How learning Dutch can ruin relationships
"My partner is Dutch, but I don’t speak Dutch." How many times have you heard - or said - this sentence?
It may sound strange, but if you have tried to practice your Dutch with your partner you will know exactly what it feels like. In most cases, learning Dutch with your other half is just not possible...
In the beginning it seems like the perfect opportunity: You love and want to share everything with him / her, and you have the impression that all he / she needs to do is to listen, answer a few questions, correct you, and of course, appreciate the fact that you are trying to speak the local language.
Seems like a constant expression of love; a genuine act that deserves support and recognition, right?
Before frustration and disappointment kick in, spend a few minutes to appreciate how your Dutch partner feels. It may be less romantic, but once you accept it you will feel much, much better.
The "shocking" truth is that even though your partner may be the perfect life companion, it doesn’t mean that he / she is the perfect teacher, and here are three possible explanations as to why:
› Your partner doesn’t know how to teach
Many people erroneously think that if you speak a language, you can also teach it. Nothing could be further from the truth. When it comes to language, the vast majority of native speakers are completely unaware - or even ignorant!
How many times has your partner told you that Dutch has no rules? How many times has he / she claimed that Dutch is full of exceptions that "cannot be explained?" Did it occur to you that he / she can’t share that knowledge?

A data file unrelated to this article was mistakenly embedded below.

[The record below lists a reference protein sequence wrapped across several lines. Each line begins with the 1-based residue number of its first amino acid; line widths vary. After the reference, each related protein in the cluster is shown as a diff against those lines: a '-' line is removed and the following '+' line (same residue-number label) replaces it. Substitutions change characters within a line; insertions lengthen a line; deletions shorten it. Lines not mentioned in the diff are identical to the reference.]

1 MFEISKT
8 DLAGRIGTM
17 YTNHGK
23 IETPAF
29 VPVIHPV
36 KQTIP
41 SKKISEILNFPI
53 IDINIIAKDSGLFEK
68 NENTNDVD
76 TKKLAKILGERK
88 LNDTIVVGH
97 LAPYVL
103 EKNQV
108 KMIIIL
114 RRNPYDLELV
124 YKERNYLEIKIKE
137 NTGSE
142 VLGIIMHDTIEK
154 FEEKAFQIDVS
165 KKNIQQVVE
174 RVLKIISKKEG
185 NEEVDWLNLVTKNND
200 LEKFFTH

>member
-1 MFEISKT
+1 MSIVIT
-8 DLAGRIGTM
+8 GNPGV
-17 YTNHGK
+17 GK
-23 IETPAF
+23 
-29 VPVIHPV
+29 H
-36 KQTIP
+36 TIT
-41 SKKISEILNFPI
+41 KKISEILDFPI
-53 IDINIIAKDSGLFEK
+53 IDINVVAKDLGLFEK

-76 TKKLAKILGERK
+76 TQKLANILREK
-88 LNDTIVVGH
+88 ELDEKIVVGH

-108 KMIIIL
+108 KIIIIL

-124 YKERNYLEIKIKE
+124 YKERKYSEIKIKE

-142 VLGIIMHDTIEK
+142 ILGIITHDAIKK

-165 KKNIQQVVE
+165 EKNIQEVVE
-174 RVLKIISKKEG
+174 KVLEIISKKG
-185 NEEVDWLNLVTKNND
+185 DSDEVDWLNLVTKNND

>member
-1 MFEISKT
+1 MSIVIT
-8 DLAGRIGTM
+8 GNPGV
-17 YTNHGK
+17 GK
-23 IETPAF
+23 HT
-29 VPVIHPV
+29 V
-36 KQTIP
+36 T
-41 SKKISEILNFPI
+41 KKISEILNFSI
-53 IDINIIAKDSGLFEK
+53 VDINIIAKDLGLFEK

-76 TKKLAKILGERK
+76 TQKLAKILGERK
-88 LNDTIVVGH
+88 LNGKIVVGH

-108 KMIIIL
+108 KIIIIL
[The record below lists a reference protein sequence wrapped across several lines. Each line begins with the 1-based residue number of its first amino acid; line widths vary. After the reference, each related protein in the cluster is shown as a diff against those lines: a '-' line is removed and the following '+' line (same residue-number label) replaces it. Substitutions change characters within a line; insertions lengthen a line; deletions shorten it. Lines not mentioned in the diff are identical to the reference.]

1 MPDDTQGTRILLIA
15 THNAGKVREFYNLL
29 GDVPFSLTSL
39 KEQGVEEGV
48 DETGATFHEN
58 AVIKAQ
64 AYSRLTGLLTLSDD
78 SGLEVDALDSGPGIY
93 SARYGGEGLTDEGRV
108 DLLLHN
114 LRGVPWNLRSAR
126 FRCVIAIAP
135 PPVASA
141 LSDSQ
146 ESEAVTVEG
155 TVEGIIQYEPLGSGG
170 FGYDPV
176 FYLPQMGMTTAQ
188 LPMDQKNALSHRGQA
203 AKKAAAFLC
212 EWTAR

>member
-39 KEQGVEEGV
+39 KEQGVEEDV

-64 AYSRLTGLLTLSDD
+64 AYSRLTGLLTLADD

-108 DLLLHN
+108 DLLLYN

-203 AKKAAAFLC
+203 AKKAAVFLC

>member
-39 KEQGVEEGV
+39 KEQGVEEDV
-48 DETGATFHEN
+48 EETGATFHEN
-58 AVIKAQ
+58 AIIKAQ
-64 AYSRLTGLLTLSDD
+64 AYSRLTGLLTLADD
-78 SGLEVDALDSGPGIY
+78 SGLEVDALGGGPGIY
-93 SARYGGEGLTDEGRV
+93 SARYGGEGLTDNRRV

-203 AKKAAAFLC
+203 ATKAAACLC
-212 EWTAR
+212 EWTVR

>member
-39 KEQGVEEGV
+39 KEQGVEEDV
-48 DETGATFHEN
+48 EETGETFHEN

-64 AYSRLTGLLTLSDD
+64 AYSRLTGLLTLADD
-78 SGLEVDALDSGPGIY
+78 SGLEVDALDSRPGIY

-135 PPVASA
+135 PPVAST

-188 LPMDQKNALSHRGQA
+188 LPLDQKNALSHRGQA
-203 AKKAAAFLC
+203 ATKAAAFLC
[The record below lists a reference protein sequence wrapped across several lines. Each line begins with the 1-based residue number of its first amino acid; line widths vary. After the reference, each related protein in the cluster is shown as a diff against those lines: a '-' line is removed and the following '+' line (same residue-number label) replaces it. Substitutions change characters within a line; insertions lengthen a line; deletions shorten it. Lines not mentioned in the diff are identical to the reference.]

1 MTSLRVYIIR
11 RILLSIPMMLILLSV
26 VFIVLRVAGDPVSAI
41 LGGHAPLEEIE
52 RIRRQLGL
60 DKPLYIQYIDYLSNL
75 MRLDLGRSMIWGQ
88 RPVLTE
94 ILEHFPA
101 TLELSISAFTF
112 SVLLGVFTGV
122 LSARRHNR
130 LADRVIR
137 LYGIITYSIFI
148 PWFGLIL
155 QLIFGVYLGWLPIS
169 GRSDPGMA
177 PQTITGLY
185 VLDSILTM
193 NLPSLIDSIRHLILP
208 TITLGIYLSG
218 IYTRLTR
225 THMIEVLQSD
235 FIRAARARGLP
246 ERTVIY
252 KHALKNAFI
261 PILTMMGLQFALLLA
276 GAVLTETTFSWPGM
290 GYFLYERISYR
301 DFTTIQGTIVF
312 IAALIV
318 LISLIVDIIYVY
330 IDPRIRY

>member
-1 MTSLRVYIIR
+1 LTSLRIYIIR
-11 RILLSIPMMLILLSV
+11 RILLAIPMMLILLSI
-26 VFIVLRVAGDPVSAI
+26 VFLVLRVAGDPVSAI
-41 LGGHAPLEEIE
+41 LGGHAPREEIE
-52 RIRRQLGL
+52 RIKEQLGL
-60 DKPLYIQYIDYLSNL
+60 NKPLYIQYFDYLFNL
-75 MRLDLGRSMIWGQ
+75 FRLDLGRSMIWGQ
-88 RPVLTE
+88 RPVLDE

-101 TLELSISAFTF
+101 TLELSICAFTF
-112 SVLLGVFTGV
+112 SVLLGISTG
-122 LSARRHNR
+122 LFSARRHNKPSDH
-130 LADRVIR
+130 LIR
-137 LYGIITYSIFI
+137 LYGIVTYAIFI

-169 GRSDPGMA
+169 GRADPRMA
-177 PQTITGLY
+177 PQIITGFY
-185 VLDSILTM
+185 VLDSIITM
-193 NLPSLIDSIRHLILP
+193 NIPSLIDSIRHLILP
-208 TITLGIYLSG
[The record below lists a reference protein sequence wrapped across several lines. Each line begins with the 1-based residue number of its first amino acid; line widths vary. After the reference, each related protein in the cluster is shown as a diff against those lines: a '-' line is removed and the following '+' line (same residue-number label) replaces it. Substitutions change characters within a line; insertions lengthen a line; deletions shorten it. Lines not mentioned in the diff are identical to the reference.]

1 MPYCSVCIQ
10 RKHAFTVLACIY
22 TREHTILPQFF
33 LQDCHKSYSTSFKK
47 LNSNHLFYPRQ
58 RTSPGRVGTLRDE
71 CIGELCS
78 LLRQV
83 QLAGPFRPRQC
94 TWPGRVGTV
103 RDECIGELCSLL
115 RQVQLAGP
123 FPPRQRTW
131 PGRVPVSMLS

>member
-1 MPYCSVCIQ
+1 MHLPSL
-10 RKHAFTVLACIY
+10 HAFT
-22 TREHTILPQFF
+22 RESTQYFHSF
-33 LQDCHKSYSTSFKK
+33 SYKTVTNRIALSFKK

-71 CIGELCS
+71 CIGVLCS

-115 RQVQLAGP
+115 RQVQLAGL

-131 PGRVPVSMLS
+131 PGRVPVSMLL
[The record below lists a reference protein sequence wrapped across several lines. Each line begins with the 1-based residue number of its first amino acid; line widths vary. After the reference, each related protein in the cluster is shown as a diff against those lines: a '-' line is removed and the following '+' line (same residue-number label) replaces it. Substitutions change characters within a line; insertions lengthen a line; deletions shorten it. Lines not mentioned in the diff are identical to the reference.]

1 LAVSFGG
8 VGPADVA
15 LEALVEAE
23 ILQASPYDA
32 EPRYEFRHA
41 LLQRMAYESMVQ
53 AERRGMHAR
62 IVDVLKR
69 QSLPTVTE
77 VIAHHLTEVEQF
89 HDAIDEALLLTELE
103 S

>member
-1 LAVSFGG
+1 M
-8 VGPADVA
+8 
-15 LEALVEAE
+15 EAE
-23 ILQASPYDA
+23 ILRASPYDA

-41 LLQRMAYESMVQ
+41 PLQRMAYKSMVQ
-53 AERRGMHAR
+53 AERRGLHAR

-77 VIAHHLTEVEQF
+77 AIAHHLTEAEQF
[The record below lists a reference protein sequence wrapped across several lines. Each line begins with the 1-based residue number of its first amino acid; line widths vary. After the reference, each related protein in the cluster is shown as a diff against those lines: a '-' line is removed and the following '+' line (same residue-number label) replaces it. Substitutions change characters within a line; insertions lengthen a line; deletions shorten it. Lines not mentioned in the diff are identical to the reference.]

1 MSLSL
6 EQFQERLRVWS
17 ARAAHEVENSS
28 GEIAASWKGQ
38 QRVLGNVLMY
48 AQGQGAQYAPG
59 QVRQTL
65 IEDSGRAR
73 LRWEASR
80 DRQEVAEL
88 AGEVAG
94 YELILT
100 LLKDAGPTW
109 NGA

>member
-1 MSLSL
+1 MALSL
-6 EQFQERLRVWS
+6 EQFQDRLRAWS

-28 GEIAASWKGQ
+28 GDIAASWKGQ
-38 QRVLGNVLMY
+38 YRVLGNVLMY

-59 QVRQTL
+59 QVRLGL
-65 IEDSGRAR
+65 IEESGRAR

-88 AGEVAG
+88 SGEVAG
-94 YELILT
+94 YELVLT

› Your partner can’t speak simply enough so that you can understand
This second explanation is a little more tricky. Think for a minute about how the books looked like back in school, and remember how your teacher was trying to explain to you grammar and syntax.
Got it? OK, now compare these simple sentences with the ones you are using now. Do they really have much in common?
Of course, your partner can speak Dutch perfectly. But just like you, locals use much more complex expressions and slang language in their everyday lives. And this doesn’t help you - quite the opposite in fact.
Making things more complex is easy. Making things easy can be extremely difficult! Unfortunately, this is a universal truth, and applies to almost anything..
› Your partner doesn’t appreciate the fact that you are trying or he / she doesn’t care
This may be the hardest one to accept but some people just can't. Let’s not talk about this case - this is something that you - and only you - can figure out or exclude as a possibility. Just a hint thought: Does he / she notice whether you are getting better at using the language?
"Are you telling me that it is a bad idea to speak Dutch with my partner?" someone might ask. Of course not! In fact, you should speak as much as possible. But you do need to learn how to speak first!
You need to realise that in most cases, being with a Dutchie doesn’t mean that you can learn Dutch. Put simply, it might sound like a good idea and the "easy way out" for you but it is highly unlikely that he /she feels the same way.
To conclude, I suggest you look to your partner for love, not Dutch grammar. Make sure you don’t bug him / her with things he / she does not specialise in , doesn’t have time for, or simply doesn’t want to do.
Learning or teaching Dutch is not the ultimate expression of love. So, appreciate your partner for what he / she really is, otherwise you might end up hating both him / her and the language!
Albert Both is a specialist on learning Dutch fast and gaining Dutch fluency while having fun.
› Download his e-book "Why You Hate Learning Dutch and 7 Secrets to Change It,"
› Join his workshop "Finding Dutch Flow, How to Open The Flood Gate to Dutch Fluency,"
› Visit his website or simply comment below for inquiries / remarks. All free of charge!
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